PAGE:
Tobey Maguire talks Pawn Sacrifice

Tobey MaguireAfter roles in off-centre films from Ang Lee’s The Ice Storm, Woody Allen’s Deconstructing Harry and Terry Gilliam’s Fear and Loathing in Las Vegas, Tobey Maguire established himself at a very young age as a decidedly indie player.

He never looked entirely comfortable in a high profile superhero blockbuster as Peter Parker/Spider-man, mixing Sam Raimi’s original trilogy in with more grown-up roles in Seabiscuit and The Good German – and the poorly received third film seemed to put the final nail in any A-list multiplex career aspirations Maguire might have had.

Between then and now he’s only appeared in one or two high profile films (including Baz Luhrmann’s The Great Gatsby), but he’s been prolific on the other side of the camera, producing films as diverse as Rock of Ages and Z For Zachariah.

For the first time in the story of chess prodigy Bobby Fischer, he combines acting and producing, and the result is the quietest war movie you’ve ever seen. Maguire spoke to in Los Angeles.

What led you to Pawn Sacrifice?

It came about because [producer] Gail Katz asked me if I was interested in doing a project about Bobby Fischer and I didn’t know a whole lot about him at the time. I knew he was a great chess player and some sense that he had a difficult personality. I discovered some things that gave me pause about him, some things he said later in his life that are awful.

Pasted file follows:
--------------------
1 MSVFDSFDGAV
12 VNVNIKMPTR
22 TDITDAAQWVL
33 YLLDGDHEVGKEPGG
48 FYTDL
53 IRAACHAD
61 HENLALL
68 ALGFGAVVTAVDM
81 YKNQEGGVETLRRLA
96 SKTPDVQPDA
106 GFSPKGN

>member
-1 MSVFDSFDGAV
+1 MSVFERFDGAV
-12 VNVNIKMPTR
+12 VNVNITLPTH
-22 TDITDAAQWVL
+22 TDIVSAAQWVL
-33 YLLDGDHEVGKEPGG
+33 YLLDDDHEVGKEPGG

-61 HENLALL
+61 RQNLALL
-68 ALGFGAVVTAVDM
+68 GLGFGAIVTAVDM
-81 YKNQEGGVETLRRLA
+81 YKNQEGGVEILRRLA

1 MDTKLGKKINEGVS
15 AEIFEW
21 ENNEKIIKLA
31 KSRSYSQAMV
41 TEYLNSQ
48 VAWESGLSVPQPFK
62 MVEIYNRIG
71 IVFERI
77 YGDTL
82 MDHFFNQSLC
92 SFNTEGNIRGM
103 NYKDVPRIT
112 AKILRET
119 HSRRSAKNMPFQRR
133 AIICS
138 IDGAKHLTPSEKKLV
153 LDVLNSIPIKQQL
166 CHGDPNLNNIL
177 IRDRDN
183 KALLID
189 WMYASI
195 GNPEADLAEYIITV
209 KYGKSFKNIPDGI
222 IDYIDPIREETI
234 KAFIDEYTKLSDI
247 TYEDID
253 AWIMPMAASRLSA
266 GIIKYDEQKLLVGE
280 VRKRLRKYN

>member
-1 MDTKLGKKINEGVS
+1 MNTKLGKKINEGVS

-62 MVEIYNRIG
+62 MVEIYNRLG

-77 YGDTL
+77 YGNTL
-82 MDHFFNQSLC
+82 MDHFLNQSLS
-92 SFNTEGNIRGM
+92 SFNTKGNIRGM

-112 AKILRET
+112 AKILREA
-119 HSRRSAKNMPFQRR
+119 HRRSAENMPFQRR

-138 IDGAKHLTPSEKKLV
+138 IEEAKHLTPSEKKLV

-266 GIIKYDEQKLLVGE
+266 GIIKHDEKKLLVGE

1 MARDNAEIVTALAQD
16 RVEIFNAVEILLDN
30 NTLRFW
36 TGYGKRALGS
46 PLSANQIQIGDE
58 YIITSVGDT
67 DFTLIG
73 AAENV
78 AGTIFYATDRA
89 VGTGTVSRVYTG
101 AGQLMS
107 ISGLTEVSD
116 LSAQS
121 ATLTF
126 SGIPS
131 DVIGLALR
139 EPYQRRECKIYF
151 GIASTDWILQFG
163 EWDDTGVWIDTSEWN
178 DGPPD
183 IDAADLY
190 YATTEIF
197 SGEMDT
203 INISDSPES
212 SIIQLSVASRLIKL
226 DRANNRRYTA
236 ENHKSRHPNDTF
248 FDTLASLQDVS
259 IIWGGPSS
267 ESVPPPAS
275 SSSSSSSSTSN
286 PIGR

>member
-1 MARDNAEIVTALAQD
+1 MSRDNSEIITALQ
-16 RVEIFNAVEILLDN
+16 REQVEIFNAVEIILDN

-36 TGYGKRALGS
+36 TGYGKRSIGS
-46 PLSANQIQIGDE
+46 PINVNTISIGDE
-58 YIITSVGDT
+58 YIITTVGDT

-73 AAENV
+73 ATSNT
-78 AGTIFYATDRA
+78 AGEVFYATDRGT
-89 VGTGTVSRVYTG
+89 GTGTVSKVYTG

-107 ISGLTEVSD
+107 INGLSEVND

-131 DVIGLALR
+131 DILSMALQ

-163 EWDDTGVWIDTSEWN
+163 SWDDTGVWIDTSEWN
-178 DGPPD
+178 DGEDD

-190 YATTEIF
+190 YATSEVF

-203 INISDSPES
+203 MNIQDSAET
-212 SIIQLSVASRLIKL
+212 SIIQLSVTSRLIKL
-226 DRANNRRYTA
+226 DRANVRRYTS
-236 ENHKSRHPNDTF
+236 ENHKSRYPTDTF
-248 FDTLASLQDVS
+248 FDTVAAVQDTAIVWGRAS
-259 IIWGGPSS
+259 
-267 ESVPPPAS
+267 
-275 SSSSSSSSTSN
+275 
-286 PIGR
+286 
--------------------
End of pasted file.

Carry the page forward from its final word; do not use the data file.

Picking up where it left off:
The story is quite fascinating, in particular the time we focus on in the film where he was this really difficult, fragile, paranoid guy in this tense political climate. Basically, you have a sports movie structure with this character set in the center versus a kind of front-to-back biopic.

I thought that was the way to go and I wanted to layer in as much about Bobby Fischer’s character as possible within that story.

It’s a little bit the story of how to handle fame. How have you done that?

I’m not wearing a paper bag.

You’re not Shia LeBeouf?

Oh, he did do that didn’t he? Wow, no that’s his move, then. I’m going to let him keep that one. I gotta figure out a new move.

I’m not sure, I didn’t take any tips from Bobby about his reaction to it. Look, it can be kind of jarring. Certainly in my own life I understood that you’re likely to get famous when you do movies at a certain level but it didn’t quite prepare me for what that meant in my day to day life.

Like anything in life, something comes at you and you try to understand it and make adjustments to make it tolerable and even positive if possible. Bobby, I don’t think, spent a lot of time learning or growing past certain things socially. He really was focused on chess and was very anti-social.

You have a lot more projects these days as a producer than an actor. Does that say something about the quality of scripts that are around now?

I’m not really sure what it says. There are good scripts out there. I like collaborating with people and building stories, it’s fun, it’s what I do, I’m a storyteller and I like collaborating with other storytellers.